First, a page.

Routers & Switches
A Router or a switch, which do you need? And of course you might ask what'...
A Router or a switch, which do you need? And of course you might ask what's the difference between the two. They are similar in their basic jobs, routing traffic on your network, but routers are more specialized with many more features integrated within them.
There was a time when devices like these could only be found in offices and businesses but with the proliferation of broadband internet you can find them in most homes today that have internet access. These devices allow several computers or other network enabled components to share a single internet connection, and of course allow you to create your own personal network as well.
Routers can provide increased security through built-in firewalls, DHCP or Dynamic Host Configuration Protocols which is basically the automatic assignment of IP addresses to anything hooked to the router, and of course other features that can be specific to the brand/model of router purchased.
Many companies include features specific to their own line of products as well, like a gaming specific router that is made to be used with consoles or PC gaming, for a lower latency or latency free gaming experience.
Now, Network Switches do the same thing as routers, but just don't have all of the features you'd find in a router, they basically just move the traffic through the network, they do however have the ability to figure out what traffic goes where on your network, so it works more efficiently than a network hub will.
With the ever increasing popularity of wireless devices, many routers now come with an access point integrated into them, this allows you to setup your own wireless network. This network can be public or private, basically you can allow anyone to access your internet if you wish, but it's strongly advised against doing so. Having a wireless network is a very nice feature as you don't have to rely on cables and you won't have to run cable through your house or building. I love my wireless network as I can go anywhere in my house, or even outside, and have a connection to the internet. It's this freedom that has contributed to the popularity of wireless networks, and for good reason it's very convenient to go without wires, it allows us to be more productive and gives us a lot of freedom of movement.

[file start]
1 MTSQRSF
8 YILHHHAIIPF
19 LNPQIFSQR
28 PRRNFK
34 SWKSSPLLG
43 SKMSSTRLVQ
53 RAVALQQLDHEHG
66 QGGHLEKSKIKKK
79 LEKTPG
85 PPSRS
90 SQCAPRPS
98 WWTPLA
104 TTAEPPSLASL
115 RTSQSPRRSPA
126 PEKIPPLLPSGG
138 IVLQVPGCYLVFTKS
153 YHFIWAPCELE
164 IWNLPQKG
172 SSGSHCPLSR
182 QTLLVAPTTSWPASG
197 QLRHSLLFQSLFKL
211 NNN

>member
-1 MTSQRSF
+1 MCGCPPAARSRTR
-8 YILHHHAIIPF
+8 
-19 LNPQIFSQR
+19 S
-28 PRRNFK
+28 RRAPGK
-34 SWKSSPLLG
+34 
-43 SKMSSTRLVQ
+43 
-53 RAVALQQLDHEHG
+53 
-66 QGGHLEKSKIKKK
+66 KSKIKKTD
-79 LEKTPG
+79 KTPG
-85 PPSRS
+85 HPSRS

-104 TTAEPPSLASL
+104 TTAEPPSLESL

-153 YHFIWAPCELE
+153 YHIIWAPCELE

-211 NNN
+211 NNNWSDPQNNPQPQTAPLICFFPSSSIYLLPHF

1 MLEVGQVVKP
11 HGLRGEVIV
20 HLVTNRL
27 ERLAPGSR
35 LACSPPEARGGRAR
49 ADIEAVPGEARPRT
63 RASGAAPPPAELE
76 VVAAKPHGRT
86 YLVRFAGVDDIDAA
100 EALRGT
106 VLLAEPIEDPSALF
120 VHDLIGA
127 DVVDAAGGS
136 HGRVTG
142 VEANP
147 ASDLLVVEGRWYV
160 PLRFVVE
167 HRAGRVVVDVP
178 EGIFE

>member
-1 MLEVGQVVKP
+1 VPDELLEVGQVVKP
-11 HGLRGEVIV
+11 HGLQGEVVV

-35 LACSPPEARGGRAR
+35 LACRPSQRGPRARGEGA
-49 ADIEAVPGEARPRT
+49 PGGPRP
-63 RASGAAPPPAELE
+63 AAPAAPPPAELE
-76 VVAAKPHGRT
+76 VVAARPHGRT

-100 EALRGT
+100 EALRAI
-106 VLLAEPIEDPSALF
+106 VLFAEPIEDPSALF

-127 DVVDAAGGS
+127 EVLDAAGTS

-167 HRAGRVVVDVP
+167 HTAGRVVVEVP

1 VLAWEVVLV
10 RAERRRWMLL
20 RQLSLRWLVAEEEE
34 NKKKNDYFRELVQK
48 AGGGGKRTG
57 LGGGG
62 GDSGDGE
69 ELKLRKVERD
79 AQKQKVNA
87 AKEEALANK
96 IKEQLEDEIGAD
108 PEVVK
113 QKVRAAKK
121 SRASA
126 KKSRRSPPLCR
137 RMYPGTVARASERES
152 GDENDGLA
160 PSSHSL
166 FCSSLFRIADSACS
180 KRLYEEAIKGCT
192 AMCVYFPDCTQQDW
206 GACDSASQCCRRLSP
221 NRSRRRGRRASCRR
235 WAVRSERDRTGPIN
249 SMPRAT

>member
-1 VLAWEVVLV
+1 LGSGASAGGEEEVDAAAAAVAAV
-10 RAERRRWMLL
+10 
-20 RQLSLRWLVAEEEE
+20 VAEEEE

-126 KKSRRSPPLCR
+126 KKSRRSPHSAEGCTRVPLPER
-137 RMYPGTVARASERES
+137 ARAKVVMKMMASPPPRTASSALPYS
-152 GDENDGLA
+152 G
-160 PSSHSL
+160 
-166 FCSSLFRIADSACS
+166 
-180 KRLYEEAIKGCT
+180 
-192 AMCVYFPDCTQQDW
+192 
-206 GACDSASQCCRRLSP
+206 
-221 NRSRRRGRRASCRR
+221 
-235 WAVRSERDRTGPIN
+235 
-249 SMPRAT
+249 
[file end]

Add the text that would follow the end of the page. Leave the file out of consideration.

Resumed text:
When you've decided that it's time to build your own network you'll have to decide a few things before you know which device you'll need.
Personally I feel switches are not as secure as routers, they're fine for private networks, or LANs (local area networks) but I'm not sure if I'd want to use one as my networks main gateway to the world wide web. Sure you can use a switch and a router together if need be, a switch is a great product to use behind your router to connect more devices to your network but still have access to the internet for those devices.
The things you need to consider when buying a Switch or Router:
How many devices do you need to attach to your network?